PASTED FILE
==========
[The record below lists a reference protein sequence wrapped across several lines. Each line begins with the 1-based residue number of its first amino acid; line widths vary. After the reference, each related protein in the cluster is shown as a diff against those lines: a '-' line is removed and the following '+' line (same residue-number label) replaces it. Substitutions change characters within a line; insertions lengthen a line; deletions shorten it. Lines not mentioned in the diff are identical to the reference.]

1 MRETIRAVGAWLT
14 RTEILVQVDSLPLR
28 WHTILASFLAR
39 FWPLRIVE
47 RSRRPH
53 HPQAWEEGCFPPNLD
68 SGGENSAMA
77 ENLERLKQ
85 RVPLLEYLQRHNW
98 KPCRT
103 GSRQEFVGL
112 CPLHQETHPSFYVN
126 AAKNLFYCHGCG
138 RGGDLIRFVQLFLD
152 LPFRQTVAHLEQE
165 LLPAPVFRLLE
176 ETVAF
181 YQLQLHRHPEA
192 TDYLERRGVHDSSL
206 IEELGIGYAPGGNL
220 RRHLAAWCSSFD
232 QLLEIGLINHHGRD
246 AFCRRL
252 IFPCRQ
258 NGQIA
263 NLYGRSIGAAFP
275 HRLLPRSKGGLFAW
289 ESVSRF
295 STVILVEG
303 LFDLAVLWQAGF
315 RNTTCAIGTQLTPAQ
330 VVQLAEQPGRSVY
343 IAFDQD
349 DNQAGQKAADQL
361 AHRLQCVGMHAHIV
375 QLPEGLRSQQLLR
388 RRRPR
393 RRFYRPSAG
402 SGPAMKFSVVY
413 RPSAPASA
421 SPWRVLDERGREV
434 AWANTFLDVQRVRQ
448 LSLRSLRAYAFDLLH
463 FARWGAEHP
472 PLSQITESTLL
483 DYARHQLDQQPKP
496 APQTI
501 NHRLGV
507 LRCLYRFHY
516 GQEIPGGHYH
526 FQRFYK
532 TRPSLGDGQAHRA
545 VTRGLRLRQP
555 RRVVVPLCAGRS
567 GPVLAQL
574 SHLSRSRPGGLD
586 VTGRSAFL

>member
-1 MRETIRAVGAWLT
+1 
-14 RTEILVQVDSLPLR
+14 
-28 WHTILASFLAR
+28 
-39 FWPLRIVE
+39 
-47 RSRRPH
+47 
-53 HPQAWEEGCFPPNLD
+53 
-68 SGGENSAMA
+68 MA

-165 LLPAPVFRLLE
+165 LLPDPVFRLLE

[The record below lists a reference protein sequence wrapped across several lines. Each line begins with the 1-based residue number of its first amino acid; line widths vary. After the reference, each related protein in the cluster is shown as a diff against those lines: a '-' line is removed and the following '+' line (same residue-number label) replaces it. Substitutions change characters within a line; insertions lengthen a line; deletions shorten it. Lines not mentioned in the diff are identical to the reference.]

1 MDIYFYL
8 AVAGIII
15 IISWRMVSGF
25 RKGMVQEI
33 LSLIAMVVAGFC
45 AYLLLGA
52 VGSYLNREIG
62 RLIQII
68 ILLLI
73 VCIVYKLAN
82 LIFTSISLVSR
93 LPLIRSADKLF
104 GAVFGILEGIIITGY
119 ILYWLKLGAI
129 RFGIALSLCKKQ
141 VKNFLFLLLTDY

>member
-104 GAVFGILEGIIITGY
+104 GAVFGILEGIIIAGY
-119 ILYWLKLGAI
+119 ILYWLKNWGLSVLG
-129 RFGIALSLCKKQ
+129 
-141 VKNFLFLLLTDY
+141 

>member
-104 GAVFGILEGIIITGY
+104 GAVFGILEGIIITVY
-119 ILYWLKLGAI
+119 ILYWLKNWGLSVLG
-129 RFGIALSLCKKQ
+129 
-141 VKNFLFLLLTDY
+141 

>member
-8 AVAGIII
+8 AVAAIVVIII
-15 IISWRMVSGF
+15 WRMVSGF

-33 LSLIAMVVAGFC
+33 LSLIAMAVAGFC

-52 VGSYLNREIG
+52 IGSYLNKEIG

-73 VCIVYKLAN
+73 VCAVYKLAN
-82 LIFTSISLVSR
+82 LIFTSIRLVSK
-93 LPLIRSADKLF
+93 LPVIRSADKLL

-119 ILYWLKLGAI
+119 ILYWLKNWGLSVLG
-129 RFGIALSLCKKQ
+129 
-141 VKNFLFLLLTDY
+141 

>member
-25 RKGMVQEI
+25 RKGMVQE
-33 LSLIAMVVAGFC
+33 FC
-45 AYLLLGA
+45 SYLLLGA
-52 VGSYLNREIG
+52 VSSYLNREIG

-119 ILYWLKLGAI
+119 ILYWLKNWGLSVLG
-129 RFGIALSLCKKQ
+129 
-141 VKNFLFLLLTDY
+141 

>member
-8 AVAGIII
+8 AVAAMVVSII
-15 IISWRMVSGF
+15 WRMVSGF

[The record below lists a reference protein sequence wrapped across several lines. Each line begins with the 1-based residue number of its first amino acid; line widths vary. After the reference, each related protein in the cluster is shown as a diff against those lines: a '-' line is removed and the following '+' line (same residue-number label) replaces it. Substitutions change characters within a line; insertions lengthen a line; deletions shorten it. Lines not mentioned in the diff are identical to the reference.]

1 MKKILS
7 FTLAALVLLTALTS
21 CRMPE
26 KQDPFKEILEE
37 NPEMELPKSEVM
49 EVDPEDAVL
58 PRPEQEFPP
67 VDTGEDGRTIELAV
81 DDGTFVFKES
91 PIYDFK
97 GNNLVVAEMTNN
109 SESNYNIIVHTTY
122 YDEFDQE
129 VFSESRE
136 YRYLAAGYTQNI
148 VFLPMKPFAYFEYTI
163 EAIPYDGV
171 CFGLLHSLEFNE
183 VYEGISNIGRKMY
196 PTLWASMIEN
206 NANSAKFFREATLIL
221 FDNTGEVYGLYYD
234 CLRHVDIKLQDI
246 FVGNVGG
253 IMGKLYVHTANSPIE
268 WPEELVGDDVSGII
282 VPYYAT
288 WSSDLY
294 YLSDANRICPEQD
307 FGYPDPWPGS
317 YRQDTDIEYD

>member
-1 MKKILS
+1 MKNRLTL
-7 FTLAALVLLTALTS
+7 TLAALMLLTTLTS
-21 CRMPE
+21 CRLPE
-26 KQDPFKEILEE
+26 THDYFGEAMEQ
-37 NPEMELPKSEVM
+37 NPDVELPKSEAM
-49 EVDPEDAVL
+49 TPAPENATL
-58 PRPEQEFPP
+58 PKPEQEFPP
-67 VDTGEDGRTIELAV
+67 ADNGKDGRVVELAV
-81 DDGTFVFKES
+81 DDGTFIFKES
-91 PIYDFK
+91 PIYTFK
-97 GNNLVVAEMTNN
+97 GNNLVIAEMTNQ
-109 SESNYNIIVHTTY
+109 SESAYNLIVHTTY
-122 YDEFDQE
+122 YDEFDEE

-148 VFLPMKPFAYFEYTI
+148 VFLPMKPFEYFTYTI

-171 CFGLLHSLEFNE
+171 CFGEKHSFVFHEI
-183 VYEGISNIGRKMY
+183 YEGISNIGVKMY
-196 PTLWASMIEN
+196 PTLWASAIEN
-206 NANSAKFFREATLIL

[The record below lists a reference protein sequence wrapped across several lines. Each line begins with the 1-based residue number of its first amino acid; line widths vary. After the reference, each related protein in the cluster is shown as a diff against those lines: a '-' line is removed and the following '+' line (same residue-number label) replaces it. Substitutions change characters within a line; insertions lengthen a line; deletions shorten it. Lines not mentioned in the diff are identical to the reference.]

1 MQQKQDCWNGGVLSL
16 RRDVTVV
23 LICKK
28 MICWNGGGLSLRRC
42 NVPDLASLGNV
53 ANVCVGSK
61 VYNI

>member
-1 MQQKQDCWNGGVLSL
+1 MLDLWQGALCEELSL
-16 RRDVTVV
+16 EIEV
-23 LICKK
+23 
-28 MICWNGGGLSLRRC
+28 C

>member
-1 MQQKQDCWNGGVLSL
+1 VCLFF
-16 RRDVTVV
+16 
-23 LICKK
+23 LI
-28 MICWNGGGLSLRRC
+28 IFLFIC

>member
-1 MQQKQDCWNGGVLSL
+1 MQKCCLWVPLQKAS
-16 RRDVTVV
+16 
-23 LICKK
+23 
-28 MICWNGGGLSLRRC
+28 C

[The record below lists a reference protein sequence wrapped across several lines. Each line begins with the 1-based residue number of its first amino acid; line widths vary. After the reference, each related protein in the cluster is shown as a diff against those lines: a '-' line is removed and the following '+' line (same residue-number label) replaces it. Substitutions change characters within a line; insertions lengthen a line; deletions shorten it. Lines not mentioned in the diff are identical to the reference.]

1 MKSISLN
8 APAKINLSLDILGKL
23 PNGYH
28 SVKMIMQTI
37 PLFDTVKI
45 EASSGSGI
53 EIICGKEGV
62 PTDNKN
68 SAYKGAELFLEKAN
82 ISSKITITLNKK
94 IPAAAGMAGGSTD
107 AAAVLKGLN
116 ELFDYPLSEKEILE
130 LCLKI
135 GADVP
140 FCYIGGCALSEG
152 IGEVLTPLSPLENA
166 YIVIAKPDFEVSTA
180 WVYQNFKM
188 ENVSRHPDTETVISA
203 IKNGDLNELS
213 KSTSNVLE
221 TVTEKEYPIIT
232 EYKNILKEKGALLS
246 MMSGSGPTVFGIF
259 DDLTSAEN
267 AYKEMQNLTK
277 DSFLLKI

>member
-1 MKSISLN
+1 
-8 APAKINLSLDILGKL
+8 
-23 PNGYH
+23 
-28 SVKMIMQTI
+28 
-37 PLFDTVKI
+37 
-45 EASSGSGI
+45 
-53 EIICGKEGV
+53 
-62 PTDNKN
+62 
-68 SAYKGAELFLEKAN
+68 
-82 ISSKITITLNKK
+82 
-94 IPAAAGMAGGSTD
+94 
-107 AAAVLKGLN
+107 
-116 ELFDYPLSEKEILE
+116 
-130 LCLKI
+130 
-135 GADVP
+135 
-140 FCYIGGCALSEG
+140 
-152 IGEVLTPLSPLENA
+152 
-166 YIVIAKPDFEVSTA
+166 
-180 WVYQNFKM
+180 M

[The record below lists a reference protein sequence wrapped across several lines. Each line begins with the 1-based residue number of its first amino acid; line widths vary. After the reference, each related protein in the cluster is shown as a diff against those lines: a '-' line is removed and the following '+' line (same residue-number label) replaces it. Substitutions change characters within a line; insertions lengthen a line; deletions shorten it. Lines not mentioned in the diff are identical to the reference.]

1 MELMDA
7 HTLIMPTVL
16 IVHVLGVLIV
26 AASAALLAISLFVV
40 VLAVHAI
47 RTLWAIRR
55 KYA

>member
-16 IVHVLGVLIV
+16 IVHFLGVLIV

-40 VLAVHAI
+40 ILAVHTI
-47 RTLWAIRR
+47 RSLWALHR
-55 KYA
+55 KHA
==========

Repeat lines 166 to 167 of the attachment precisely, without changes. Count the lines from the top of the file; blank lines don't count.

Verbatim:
129 VFSESRE
136 YRYLAAGYTQNI